As seen every month in the GCC’s Oh La La magazine
OK, so I’m pretty sure the editors at Ohlala! utterly despise my existence (I’m…so…sorry); this would primarily be due to my continued lack of timing. The column, in which you’re so obviously enjoyably reading, has once again been submitted late. I assure you (I really do), it’s not my fault.
Currently, I’m writing this on my blackberry, whilst unexpectedly sitting in the International Criminal Court. In the Hague. In Holland. Post landing from Kenya, a few hours ago. I did sincerely plan on writing this on the plane, but then, I fell asleep, after not sleeping for almost two days. Surely, you understand the constrained schedule that is my life. I’m sorry. Again.
Back to the ICC, and Luis Moreno Ocampo, the Prosecutor, invited a number of guests to a symposium focused on the issue of child soldiers, prior to attending the closing statements of the Labunga trial. I came along with Emmanuel Jal, the renowned artist, author, activist and former child soldier from Southern Sudan, as part of the global We Want Peace campaign. We were also honoured to participate at the Cinema For Peace Gala, a culminating dinner to the day’s focus on “heart” – bringing an element of emotion to the need for peace, and banning the use of child soldiers worldwide.
Emmanuel & Angie: Two modern day warriors, for peace.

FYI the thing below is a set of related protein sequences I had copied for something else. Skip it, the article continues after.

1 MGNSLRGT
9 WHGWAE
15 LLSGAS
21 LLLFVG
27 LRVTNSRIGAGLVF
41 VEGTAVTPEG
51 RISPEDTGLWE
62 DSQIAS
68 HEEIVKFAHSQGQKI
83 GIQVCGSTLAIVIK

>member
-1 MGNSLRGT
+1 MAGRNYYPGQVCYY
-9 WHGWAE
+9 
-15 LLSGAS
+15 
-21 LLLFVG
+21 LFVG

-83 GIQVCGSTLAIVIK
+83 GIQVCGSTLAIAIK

Angelina Jolie, amongst other amazing individuals, was also there to witness ICC history. And yes, it’s official. I like her. A lot. We spent the afternoon discussing world issues, sharing baby pictures (well, hers, as I have none – wail) and exchanging likes on LV bags, naturally. Don’t ever assume she’s another one of those “brown baby owning look how humanitarian I am” celebrities. She knows her stuff, and represents correctly.
A blurred Rozan Ahmed, the ICC team & Angelina Jolie
Prior to the Hague, was Kenya, and Nairobi’s now counted as a capital “conquered”. Why? Because no-one’s managed to shut down one of its busy city’s streets, execute an LP launch of the highest order, merge chic, corporate, local and global into one vicinity of musical appreciation, and officially crown an artist called Juliani, as Kenya’s lyrical King.
“2011′s Hip hop event of the year”
His sophomore LP, Pulpit Kwa Street, was debuted to the masses with a spectacular stage show on Nairobi’s City Hall Way. Had I not been working, I too would have enjoyed what can only be described as a unique delivery of hip-hop, love, positivity and education. Oh. And if you’re yet to hear what is my favourite track off the LP, and his newly released second single, Exponential Potential, please do. It is exactly what it says on the tin.
I’m kind of pleased I’ve been in the spiritual safe havens of Africa throughout the Western world’s recent whirlwind of wow, by the way. Amy Winehouse is dead. Norwegian nut case tragedy. Kim Kardashian getting married (excuse me as I go LOL). London gone loco. Hurricanes in New York City.
A lot of overt instability I feel…don’t you? The youth are those I feel sorry for most. It’s a considerable amount to deal with. As adults, it’s become a desperate time for us to direct positively, and accordingly. Either that, or you’ll definitely find me raising my kids in a cottage in Negril, or some remote African hut somewhere, far, far away.
Think I’d like to go to Tuscany next. It’d be interesting to find out what exactly kept Cameron there, for 3 whole days, while his city literally fell to pieces. Love always, London.